NETFLIX HIDDEN GEMS: Issue #6

Another month has arrived. Yippee! It seems like every week Netflix is unleashing an onslaught of new titles available for Instant Streaming, which is making it very hard to keep up. But that’s a good thing. Just a daunting one. Along those lines, we have a proposition for you:

In the future, we would love for you devoted readers to contribute to the Hidden Gems fun. If you’ve got some time on your hands and want your voice to be heard, please submit your own picks to the following address—clink AT hammertonail DOT com—in a format similar to below. Also, feel free to contribute as many as you’d like, so we can ensure that the Hidden Gems party keeps on grooving. Thanks!

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***ISSUE #6: FEBRUARY ‘10***

Let It Ride (1989) — One of the most underrated comedies of the ‘80s, now slowly gaining a cult following. Teri Garr, David Johansen, Robbie Coltrane, Jennifer Tilly, and Allen Garfield are all at the top of their game. Richard Dreyfuss at his most irksome, repugnant, and wonderful. (Noah Buschel)

Ushpizin (2005) — This wonderful and warm film marks the first feature made by members of the Israeli ultra-Orthodox community in collaboration with secular filmmakers. Sensitively directed by Giddi Dar, Ushpizin (“the guests”) provides an extremely touching look at the daily lives of ultra-Orthodox Jews as they question and explore their faith in this humorous tale of deeply religious people trying to live in a modern world. Shuli Rand, playing “Moshe” (he also penned the excellent script) gives a powerful performance alongside his real-life wife, Mechal Bat Sheva Rand (“Malli”). Their love is tested, their deep faith challenged, when a secret from Moshe’s past reveals itself during the harvest holiday of Succoth (think Jewish Thanksgiving) when two unannounced guests, who have just sprung themselves from prison, show up and turn their lives upside down. Absolutely beautiful. (Pamela Cohn) ***STREAM IT***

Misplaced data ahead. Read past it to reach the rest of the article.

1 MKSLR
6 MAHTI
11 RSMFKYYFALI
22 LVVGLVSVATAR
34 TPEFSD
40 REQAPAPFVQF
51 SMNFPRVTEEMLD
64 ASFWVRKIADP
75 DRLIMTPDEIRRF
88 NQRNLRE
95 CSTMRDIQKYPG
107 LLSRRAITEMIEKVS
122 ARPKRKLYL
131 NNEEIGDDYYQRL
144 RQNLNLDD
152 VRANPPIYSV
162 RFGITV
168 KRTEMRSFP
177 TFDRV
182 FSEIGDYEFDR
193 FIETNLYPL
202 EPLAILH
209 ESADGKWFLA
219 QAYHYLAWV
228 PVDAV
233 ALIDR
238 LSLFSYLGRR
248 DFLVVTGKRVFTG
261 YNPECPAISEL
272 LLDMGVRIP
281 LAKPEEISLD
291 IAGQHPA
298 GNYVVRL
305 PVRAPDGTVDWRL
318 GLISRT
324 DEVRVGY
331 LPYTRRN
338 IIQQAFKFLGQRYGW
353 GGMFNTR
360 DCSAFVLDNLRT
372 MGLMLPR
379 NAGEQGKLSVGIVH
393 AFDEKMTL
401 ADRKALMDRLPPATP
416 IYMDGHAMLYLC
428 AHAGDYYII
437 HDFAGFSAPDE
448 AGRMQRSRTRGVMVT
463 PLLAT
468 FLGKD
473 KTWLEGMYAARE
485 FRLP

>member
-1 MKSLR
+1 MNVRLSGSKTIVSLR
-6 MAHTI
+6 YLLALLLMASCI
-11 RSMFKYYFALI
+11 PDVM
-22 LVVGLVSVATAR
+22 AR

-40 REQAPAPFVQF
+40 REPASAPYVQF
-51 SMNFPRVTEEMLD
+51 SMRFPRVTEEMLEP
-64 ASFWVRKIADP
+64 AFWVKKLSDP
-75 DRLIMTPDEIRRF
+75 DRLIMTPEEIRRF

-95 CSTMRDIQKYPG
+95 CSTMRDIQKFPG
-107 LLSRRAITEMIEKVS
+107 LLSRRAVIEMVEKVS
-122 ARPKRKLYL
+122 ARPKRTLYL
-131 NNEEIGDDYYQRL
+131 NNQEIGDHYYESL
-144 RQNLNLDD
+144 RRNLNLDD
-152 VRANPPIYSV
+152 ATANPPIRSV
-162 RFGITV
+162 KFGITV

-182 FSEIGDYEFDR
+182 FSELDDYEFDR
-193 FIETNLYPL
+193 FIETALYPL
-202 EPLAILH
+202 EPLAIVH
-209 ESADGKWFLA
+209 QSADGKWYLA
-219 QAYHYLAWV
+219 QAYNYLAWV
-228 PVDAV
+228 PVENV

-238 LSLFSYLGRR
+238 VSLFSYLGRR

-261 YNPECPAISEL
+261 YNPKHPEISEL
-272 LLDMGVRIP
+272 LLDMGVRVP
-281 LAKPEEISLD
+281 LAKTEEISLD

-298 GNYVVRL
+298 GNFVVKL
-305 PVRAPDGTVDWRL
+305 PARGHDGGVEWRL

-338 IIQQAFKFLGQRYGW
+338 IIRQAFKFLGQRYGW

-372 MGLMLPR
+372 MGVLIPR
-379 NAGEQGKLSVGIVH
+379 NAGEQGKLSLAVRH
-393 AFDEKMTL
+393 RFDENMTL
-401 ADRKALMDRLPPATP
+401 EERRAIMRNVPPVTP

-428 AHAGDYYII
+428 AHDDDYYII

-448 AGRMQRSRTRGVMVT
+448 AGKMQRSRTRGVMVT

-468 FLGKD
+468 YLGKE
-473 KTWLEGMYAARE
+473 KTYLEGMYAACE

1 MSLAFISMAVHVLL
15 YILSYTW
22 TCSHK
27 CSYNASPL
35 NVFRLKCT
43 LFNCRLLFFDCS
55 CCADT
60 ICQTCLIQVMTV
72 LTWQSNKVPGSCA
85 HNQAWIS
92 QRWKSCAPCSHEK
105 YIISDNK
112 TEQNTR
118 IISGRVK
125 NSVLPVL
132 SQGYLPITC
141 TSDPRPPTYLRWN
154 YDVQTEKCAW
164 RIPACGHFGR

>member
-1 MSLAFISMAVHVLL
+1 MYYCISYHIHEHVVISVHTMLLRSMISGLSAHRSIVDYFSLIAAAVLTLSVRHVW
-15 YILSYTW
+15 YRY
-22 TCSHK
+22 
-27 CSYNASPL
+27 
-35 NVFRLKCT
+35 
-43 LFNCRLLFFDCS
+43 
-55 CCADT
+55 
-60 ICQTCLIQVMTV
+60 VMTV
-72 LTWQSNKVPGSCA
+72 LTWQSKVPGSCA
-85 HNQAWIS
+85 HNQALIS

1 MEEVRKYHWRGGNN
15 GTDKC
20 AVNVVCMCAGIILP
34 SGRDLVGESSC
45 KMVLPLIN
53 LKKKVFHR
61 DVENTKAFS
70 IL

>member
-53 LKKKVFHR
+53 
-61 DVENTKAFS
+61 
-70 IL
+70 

Ishtar (1987) — After weeks spent chasing down a copy of Elaine May’s famous 1987 fiasco finally landed me an unopened VHS via Ebay, I was a proud cultural spelunker. Vanity Fair recently excerpted a section from Peter Biskind’s Warren Beatty bio that left me desperate to watch the famous flop. After all, if Elaine May is given Beatty, Dustin Hoffman, and the desert as tools, how bad could is really be? And tales of backstage drama only increase my curiosity. So this Wednesday I am having a small Ishtar party, replete with thematically appropriate middle-Eastern food. And then, this morning, I found out the movie can be streamed on Netflix instant view. Buzz. Kill. (Lena Dunham) ***STREAM IT***

Trigger Man (2007) – Before making the masterful The House of the Devil (#11 on our Top 25 of the Decade list), Ti West created Trigger Man, a film as minimalist as The House of the Devil is opulent, and every bit as tense. The story follows as three friends leave New York City for a day of hunting, beer, and male bonding in the woods. Soon, however, they discover that they aren’t the only hunters in the woods, and someone has their targets set on them. Think of it as Old Joy meets Deliverance. Special mention must be given to Sound Designer Graham Reznick, whose expert manipulation of the soundscape is as integral to the film’s sustained suspense as West’s skillful command of atmosphere. (Cullen Gallagher)

John And Mary (1969) — Directed by Peter Yates and starring Dustin Hoffman (hot on the heels of his great performance in Midnight Cowboy) and Mia Farrow (just after her star-making turn in Rosemary’s Baby), John and Mary is the story of two Manhattan singles awaking after a one night stand. Told as a series of conversations, flashbacks and complicated gestures, the film unfolds the nature of attraction between two people who, living in the moment, did not take the time to discover one another’s name before getting down to business. Considered racy (and even “amoral”) by some in 1969, the film today feels light, charming and, given the concerns of so many low-budget independent films of our own time, strangely prescient. (Tom Hall) ***STREAM IT***